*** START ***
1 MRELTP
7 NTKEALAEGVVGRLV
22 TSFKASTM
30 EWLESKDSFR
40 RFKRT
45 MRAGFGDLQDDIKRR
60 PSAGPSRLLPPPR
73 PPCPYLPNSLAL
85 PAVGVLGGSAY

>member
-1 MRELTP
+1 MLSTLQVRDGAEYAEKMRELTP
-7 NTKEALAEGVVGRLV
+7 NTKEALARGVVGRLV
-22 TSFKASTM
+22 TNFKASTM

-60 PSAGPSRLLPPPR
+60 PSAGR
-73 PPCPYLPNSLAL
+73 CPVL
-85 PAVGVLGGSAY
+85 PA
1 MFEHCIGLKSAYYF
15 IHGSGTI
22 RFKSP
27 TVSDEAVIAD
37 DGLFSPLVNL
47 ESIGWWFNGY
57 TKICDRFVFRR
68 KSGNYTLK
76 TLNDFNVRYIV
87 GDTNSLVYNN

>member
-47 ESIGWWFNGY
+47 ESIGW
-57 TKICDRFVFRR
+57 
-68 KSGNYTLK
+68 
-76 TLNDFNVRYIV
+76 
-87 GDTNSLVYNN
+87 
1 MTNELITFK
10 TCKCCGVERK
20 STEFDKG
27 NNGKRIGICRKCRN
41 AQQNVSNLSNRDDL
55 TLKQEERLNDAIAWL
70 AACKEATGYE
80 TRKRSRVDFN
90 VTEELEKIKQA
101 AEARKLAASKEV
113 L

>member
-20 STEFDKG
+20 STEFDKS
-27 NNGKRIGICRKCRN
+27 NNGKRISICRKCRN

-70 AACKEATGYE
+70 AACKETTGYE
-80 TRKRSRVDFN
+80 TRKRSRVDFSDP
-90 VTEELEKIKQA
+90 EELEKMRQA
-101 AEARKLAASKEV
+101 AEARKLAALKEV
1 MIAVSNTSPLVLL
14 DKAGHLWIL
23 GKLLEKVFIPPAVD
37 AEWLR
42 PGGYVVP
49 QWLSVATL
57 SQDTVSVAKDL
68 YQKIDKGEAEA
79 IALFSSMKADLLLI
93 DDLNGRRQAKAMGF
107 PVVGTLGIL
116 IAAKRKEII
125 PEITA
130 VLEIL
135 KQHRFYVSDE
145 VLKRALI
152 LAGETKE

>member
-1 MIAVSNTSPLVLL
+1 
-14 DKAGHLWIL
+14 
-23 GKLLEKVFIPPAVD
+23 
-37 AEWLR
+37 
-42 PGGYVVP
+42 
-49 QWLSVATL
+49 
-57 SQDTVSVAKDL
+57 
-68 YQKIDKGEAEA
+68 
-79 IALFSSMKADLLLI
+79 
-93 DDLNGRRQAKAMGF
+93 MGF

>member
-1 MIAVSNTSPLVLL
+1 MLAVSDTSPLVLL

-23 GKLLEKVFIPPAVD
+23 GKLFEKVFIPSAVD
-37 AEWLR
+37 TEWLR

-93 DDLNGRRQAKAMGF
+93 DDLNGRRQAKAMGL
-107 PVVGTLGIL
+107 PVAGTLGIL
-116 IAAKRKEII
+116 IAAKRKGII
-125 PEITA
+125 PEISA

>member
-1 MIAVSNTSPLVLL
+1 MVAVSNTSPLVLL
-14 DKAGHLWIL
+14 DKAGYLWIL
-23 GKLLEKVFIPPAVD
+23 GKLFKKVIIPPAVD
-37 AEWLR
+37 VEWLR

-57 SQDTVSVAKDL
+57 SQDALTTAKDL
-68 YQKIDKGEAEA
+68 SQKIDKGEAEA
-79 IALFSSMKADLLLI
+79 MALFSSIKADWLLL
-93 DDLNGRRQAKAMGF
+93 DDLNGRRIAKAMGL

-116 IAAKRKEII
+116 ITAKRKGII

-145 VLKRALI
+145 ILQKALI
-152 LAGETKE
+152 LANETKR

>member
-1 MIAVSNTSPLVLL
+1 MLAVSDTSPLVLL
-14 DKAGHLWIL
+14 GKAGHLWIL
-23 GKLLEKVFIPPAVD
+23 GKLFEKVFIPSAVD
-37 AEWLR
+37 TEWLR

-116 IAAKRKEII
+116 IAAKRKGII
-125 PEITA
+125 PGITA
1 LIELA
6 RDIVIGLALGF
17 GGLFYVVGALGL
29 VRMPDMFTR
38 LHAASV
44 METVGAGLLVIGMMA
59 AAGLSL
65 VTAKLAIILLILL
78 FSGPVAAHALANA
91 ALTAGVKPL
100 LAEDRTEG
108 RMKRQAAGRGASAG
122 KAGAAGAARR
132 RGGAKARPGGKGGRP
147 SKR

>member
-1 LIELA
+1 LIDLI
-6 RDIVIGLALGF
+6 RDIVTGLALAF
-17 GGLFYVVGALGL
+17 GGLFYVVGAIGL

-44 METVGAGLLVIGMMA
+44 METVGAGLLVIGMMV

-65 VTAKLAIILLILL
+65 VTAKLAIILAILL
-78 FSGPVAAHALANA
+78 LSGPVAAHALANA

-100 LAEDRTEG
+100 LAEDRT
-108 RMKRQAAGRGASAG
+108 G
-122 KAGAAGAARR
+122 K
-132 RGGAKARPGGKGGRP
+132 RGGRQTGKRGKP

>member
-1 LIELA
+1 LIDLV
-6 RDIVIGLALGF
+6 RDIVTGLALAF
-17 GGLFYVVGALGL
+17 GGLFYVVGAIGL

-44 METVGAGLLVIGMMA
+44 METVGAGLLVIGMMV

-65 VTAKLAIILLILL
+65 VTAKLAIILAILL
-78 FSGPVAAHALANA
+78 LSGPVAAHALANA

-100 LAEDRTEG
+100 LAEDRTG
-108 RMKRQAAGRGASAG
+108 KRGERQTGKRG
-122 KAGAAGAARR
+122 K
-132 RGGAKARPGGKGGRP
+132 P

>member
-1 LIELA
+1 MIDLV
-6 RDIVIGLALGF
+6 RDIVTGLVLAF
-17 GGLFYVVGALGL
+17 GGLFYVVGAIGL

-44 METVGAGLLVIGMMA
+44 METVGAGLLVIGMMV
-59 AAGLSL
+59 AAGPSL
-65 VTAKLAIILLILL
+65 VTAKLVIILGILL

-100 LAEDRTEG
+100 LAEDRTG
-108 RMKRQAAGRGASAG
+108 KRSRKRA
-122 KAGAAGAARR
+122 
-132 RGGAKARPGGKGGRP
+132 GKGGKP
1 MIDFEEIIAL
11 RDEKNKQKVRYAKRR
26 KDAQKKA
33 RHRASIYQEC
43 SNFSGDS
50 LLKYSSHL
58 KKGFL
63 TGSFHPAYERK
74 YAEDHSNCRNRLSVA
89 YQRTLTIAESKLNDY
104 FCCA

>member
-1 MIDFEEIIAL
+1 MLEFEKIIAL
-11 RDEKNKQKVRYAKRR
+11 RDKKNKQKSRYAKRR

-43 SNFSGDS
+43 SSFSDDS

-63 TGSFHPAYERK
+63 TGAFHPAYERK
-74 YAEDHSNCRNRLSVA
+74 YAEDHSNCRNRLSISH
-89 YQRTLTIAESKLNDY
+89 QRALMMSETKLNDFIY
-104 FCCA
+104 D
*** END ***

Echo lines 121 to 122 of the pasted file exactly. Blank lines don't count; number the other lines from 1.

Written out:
>member
-1 MIAVSNTSPLVLL